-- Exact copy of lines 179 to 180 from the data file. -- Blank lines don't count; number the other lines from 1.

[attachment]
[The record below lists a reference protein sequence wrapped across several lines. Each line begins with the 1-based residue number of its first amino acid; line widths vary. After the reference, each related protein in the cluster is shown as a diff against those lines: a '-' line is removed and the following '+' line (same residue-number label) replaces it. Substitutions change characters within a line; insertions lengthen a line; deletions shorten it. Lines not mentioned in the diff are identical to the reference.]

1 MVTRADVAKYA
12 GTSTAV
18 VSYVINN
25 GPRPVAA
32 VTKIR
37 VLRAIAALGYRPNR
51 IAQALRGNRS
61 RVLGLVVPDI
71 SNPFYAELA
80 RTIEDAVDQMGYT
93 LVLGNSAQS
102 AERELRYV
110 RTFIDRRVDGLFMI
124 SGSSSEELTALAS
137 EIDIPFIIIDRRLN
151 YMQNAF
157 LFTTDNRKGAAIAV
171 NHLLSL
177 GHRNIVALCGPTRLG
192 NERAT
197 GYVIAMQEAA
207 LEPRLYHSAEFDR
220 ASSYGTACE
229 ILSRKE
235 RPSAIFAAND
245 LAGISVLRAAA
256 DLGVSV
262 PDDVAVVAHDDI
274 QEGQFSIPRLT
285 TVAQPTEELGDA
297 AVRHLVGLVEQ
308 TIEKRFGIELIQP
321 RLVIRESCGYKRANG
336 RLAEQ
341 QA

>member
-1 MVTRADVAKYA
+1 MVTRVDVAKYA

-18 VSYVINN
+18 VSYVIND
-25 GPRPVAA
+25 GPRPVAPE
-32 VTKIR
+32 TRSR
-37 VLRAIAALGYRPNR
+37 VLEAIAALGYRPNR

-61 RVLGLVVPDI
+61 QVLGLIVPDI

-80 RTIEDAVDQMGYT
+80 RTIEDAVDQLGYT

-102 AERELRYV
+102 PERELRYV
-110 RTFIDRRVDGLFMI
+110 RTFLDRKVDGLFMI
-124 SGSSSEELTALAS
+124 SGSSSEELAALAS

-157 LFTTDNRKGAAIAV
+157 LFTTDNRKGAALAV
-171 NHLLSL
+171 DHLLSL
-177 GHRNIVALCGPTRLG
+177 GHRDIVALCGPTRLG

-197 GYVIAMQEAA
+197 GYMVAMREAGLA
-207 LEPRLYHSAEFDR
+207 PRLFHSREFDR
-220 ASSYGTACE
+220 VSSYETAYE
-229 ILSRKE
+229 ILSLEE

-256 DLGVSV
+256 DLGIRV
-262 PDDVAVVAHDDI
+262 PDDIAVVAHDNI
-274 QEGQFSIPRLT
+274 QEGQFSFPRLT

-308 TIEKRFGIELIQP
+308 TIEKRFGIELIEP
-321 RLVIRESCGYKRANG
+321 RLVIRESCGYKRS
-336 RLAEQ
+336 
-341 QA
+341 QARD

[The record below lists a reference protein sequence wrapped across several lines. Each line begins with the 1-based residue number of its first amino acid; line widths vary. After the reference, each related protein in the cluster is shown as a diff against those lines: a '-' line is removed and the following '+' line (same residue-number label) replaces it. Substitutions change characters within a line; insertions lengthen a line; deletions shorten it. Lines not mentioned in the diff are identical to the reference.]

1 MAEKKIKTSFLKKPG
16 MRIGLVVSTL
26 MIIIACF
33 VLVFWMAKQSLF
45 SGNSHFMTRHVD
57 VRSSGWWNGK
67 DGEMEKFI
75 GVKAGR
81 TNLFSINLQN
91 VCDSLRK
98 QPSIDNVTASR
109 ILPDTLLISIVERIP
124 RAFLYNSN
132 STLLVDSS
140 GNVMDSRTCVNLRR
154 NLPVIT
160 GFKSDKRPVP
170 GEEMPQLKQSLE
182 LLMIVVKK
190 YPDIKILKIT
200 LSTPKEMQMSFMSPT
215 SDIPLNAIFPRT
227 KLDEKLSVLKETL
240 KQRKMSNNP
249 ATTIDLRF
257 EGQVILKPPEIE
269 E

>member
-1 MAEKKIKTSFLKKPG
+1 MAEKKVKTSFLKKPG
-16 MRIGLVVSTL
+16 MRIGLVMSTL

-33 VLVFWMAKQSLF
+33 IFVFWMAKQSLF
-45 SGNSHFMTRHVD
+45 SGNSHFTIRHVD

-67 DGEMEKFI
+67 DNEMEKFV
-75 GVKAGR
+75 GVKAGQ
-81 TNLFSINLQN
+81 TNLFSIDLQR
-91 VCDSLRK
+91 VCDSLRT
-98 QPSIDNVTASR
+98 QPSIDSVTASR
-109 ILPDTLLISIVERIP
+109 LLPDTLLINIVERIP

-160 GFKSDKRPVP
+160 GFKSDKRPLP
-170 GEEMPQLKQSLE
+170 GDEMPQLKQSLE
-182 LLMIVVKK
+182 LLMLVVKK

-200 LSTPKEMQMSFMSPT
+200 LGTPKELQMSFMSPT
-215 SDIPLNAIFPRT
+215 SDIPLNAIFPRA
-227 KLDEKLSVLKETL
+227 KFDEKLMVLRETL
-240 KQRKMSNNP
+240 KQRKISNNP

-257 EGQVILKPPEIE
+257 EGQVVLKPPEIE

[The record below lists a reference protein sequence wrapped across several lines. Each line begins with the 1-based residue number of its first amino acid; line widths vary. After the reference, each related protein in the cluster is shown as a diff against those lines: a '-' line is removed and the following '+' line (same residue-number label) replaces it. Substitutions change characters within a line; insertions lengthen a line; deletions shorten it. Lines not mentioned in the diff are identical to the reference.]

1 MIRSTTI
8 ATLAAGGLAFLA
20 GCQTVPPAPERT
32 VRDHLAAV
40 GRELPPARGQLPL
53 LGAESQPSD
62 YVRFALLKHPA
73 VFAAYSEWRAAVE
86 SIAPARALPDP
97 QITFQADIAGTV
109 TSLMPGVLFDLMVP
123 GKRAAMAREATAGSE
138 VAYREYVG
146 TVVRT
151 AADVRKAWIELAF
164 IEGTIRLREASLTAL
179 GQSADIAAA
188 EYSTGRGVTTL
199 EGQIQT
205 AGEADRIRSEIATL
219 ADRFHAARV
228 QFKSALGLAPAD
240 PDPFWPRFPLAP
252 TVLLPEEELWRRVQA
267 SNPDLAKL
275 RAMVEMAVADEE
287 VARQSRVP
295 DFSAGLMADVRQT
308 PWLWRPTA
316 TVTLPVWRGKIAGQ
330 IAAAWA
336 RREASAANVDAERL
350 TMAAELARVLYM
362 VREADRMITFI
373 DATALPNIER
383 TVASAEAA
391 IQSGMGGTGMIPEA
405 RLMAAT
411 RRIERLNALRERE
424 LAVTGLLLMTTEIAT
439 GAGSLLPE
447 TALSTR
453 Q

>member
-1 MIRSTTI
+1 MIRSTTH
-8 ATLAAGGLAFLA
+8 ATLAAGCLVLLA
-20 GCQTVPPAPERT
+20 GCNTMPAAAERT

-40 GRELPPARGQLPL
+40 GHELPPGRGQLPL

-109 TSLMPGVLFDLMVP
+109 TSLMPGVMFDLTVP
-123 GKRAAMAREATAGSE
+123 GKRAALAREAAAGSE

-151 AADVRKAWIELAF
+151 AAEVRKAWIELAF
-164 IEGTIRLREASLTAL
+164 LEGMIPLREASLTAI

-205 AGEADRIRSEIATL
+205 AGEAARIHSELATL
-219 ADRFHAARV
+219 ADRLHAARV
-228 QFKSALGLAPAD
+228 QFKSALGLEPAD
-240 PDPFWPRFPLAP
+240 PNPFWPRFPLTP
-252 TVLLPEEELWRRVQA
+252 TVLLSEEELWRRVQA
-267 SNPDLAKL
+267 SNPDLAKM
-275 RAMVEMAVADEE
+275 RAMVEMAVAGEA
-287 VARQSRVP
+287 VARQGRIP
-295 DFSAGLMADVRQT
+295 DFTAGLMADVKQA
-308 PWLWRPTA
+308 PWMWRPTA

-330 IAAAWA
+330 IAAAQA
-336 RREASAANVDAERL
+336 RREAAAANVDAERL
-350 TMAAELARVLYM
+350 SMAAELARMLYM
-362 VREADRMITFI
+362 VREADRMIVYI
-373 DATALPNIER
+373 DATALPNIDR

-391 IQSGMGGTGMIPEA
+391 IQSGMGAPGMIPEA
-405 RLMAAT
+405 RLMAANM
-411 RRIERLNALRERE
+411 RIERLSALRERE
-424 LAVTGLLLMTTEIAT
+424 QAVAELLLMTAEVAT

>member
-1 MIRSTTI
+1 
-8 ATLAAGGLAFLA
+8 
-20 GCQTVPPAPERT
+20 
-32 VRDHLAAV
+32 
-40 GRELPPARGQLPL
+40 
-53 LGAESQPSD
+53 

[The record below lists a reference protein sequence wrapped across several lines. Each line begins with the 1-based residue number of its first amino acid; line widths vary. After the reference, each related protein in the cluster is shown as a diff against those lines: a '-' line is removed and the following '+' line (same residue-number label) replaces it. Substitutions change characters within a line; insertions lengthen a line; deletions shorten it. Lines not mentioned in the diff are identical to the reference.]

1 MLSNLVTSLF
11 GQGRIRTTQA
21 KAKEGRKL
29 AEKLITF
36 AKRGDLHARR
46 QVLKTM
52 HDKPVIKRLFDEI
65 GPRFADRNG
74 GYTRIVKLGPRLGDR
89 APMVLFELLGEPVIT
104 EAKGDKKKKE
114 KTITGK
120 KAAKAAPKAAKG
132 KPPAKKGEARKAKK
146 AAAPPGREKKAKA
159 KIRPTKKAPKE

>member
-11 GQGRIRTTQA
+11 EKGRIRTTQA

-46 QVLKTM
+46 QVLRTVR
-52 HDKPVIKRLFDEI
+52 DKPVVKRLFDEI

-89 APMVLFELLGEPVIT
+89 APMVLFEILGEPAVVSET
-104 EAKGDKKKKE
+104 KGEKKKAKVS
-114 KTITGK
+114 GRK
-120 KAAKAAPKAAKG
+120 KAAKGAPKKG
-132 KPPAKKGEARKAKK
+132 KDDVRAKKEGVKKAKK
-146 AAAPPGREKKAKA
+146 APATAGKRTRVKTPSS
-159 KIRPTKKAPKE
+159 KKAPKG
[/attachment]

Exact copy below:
295 DFSAGLMADVRQT
308 PWLWRPTA